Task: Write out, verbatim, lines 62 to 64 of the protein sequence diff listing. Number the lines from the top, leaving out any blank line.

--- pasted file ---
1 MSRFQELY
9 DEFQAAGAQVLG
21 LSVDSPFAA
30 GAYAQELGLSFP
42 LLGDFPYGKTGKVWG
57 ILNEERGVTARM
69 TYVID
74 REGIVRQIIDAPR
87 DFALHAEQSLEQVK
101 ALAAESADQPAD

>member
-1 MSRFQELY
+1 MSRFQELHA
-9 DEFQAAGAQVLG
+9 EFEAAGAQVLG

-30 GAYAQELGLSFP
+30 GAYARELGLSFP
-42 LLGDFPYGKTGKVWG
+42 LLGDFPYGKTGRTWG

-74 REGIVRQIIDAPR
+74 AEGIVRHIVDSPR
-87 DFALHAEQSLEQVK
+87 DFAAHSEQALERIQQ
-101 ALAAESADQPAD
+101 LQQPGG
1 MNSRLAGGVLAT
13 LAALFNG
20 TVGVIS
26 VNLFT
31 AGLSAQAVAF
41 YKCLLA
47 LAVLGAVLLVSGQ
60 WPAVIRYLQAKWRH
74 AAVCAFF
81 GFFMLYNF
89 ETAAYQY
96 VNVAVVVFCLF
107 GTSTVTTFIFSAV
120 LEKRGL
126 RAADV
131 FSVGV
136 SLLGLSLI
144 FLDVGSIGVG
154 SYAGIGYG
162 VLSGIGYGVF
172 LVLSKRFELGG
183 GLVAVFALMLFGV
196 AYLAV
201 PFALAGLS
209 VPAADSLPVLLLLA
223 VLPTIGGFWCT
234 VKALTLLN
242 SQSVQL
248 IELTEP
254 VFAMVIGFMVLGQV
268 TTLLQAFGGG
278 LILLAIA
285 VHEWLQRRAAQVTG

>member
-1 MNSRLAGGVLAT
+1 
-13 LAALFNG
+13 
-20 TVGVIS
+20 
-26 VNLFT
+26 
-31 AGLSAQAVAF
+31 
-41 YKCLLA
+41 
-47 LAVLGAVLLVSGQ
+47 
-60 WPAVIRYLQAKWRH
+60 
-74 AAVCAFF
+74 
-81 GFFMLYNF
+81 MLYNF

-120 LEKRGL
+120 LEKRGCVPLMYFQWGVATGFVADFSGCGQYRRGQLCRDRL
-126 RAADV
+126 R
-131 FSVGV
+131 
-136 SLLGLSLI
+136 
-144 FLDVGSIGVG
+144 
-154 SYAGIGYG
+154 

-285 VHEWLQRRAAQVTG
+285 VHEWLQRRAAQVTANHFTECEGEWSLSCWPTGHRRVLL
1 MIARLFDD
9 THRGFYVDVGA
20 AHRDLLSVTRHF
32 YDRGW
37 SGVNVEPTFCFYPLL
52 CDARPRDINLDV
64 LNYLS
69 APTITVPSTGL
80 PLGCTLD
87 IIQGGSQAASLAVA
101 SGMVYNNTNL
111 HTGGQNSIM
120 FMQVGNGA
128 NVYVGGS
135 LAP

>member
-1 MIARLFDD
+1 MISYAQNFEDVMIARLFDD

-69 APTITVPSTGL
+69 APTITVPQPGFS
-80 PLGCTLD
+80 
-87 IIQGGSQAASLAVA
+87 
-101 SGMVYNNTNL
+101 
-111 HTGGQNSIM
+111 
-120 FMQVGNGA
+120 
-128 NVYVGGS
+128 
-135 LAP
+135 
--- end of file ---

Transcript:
-13 LAALFNG
+13 
-20 TVGVIS